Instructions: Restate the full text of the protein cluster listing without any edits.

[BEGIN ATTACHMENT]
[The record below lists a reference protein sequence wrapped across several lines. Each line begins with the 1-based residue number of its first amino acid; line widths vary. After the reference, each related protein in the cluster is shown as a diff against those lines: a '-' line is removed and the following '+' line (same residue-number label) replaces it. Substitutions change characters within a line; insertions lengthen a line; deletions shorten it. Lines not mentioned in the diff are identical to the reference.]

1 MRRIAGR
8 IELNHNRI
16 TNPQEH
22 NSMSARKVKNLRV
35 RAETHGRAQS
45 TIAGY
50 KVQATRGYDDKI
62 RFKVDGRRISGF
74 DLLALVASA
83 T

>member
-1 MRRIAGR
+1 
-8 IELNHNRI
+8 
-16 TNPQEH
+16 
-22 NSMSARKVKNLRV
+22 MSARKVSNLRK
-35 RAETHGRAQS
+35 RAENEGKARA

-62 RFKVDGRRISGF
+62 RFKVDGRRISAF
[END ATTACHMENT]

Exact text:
[The record below lists a reference protein sequence wrapped across several lines. Each line begins with the 1-based residue number of its first amino acid; line widths vary. After the reference, each related protein in the cluster is shown as a diff against those lines: a '-' line is removed and the following '+' line (same residue-number label) replaces it. Substitutions change characters within a line; insertions lengthen a line; deletions shorten it. Lines not mentioned in the diff are identical to the reference.]

1 MRRIAGR
8 IELNHNRI
16 TNPQEH
22 NSMSARKVKNLRV
35 RAETHGRAQS
45 TIAGY
50 KVQATRGYDDKI
62 RFKVDGRRISGF
74 DLLALVASA
83 T

>member
-1 MRRIAGR
+1 
-8 IELNHNRI
+8 
-16 TNPQEH
+16 
-22 NSMSARKVKNLRV
+22 MSARKVSNLRK
-35 RAETHGRAQS
+35 RAENEGKARA

-62 RFKVDGRRISGF
+62 RFKVDGRRISAF